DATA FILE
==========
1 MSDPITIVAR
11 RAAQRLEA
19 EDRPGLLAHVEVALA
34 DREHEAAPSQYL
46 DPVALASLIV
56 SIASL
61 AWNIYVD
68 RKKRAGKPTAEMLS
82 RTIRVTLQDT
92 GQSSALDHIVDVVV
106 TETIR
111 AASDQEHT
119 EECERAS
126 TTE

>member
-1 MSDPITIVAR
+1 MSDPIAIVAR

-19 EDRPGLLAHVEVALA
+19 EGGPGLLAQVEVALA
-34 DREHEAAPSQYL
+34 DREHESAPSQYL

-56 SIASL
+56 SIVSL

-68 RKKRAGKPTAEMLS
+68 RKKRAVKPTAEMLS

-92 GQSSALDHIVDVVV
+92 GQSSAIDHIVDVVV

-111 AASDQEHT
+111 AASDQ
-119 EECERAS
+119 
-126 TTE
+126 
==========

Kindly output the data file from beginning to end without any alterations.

1 MSDPITIVAR
11 RAAQRLEA
19 EDRPGLLAHVEVALA
34 DREHEAAPSQYL
46 DPVALASLIV
56 SIASL
61 AWNIYVD
68 RKKRAGKPTAEMLS
82 RTIRVTLQDT
92 GQSSALDHIVDVVV
106 TETIR
111 AASDQEHT
119 EECERAS
126 TTE

>member
-1 MSDPITIVAR
+1 MSDPIAIVAR

-19 EDRPGLLAHVEVALA
+19 EGGPGLLAQVEVALA
-34 DREHEAAPSQYL
+34 DREHESAPSQYL

-56 SIASL
+56 SIVSL

-68 RKKRAGKPTAEMLS
+68 RKKRAVKPTAEMLS

-92 GQSSALDHIVDVVV
+92 GQSSAIDHIVDVVV

-111 AASDQEHT
+111 AASDQ
-119 EECERAS
+119 
-126 TTE
+126 